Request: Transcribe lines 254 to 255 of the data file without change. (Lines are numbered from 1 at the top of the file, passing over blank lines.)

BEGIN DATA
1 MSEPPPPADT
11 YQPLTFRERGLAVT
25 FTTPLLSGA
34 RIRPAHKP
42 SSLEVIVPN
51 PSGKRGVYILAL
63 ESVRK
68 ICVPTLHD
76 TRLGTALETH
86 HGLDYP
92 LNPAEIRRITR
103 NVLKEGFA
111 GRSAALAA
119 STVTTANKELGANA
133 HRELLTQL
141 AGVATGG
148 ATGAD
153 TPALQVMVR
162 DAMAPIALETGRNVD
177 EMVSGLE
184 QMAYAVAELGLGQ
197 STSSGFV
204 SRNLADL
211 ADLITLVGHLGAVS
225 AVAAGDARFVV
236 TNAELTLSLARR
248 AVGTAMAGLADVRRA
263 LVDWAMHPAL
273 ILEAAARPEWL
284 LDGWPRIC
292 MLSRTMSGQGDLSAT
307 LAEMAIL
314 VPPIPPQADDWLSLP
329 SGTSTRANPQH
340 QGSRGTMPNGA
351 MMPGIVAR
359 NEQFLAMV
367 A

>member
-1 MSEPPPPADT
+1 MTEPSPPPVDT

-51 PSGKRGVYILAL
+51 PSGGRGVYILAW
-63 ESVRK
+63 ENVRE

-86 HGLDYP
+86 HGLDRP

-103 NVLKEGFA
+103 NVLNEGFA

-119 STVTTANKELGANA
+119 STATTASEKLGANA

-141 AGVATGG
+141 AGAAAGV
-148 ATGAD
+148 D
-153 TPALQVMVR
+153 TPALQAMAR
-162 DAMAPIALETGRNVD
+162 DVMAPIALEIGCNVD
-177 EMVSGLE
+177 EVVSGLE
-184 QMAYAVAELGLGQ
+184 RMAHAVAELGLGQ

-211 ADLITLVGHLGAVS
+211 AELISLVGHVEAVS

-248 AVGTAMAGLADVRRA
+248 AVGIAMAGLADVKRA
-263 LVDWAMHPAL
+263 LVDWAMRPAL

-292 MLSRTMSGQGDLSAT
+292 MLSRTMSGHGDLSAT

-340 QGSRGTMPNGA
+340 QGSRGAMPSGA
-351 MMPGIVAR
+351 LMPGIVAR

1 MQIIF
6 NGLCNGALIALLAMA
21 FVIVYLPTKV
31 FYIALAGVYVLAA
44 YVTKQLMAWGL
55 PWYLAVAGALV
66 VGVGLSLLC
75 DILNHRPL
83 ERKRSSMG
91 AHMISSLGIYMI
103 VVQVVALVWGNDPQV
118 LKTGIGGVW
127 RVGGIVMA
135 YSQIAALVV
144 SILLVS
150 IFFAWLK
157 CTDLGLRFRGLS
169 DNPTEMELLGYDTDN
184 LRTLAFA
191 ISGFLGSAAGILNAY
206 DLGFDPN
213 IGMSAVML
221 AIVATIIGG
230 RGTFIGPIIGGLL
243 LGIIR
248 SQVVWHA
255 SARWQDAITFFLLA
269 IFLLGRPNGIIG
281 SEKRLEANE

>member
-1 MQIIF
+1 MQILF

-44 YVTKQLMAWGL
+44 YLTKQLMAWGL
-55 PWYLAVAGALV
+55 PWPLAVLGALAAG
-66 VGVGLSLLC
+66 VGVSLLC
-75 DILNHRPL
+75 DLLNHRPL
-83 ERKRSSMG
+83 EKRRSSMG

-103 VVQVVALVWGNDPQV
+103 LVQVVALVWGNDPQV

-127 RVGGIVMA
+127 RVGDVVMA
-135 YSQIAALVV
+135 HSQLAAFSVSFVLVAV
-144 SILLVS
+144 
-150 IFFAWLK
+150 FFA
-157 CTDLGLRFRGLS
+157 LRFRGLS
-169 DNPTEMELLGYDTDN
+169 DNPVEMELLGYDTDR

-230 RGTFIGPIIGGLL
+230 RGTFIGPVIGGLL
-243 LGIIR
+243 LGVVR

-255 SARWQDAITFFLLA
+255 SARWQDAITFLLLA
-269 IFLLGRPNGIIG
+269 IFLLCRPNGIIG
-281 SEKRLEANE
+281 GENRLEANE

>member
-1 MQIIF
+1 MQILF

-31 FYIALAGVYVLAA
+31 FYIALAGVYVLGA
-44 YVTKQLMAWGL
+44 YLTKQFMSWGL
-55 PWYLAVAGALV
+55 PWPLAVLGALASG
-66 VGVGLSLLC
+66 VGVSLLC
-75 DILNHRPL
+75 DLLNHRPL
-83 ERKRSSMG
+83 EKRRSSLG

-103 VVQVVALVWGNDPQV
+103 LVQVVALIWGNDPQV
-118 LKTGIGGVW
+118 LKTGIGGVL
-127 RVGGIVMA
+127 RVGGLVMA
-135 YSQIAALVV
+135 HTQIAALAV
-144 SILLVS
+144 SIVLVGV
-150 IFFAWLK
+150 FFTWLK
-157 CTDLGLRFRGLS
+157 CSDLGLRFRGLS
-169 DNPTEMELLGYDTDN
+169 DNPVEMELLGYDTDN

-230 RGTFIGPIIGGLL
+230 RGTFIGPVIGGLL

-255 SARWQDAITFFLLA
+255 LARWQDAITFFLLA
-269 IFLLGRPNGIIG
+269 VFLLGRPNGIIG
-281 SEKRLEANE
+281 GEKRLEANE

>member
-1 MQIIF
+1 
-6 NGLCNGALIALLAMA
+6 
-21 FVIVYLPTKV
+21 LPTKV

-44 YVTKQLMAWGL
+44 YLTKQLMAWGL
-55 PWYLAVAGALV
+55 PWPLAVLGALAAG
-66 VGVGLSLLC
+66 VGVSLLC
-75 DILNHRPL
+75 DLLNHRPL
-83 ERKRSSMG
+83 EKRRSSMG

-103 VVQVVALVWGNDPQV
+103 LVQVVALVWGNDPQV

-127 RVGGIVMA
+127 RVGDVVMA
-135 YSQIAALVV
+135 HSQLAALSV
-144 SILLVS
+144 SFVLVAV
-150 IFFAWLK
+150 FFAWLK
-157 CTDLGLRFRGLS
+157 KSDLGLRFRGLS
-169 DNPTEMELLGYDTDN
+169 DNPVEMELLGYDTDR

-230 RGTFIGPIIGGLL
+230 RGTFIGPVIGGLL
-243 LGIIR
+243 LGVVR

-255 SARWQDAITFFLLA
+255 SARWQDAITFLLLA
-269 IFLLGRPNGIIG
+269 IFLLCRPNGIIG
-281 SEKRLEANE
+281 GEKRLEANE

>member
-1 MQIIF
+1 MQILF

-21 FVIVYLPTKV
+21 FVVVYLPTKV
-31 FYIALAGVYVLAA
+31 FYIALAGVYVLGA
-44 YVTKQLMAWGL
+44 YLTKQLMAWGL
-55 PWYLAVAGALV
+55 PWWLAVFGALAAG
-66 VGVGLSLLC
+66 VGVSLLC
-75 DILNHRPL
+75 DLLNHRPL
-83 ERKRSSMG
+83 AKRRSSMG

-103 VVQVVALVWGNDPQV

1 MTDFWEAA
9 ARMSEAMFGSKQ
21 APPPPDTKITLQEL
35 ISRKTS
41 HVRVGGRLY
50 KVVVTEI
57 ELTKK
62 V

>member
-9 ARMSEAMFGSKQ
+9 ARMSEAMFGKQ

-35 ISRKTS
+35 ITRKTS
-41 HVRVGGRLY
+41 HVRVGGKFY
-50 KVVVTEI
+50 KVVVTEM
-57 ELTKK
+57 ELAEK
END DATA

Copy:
+41 HVRVGGKFY
-50 KVVVTEI